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sábado, 17 de diciembre de 2011

The basic premise in all my work has always been, if I think about something and it seems to make sense, to project it into the public arena of popular culture. To see whether it survives or not in its own right, to see what happens and what is confirmed and denied and what creates interesting interactions and confrontations. To use popular culture as the alchemical jar to see what happens. Why I have to do that, I don't know. It's just been a drive for so long.
(…) We found that people began coming to the gigs dressing like us. They'd come in army surplus and caps and put TG patches on. We triggered something and observed it and then encouraged it. We thought, "Let's see what happens when it's not the Bay City Rollers or the New Kids on the Block." Here we are playing with this dark shadow side, but it's the same pop phenomena, with people wanting to feel that they belong and state their allegiance in terms of popular culture and ideas by how they look. Let's not be afraid of that and let's not be aloof from it, let's explore it and push it even more.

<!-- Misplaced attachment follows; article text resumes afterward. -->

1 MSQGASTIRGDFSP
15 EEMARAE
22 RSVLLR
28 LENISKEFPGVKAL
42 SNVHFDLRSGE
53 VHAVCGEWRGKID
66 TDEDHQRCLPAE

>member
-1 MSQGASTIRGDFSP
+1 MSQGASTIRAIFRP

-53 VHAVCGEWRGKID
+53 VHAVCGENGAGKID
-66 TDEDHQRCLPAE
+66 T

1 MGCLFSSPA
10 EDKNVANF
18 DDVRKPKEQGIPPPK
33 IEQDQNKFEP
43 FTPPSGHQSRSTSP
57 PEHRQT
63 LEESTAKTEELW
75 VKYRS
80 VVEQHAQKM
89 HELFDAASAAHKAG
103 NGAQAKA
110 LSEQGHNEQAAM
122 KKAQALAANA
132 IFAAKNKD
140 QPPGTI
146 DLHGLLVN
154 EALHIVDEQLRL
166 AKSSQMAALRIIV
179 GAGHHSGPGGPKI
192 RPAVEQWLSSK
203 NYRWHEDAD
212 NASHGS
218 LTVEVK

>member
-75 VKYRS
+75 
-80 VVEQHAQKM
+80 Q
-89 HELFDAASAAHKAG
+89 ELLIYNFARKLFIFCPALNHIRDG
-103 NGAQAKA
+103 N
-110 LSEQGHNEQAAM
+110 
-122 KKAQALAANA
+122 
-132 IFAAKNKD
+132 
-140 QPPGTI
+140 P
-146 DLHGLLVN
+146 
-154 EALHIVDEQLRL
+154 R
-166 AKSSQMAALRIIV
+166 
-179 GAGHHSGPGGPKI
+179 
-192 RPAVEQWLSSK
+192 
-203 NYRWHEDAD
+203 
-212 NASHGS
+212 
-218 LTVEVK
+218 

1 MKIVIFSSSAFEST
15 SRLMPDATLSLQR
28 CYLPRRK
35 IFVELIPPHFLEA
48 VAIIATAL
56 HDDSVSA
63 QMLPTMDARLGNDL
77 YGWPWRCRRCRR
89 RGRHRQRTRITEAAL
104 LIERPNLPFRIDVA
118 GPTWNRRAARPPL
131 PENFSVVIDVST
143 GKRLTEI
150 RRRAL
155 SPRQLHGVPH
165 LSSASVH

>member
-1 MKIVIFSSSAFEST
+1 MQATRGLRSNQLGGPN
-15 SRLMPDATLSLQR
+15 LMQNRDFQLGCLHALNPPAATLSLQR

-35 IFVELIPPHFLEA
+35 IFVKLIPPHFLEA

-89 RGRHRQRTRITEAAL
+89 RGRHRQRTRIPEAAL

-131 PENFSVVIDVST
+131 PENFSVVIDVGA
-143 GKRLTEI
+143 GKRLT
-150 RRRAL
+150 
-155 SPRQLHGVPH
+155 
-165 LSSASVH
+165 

GENESIS P ORRIDGE (rest of the interview here)

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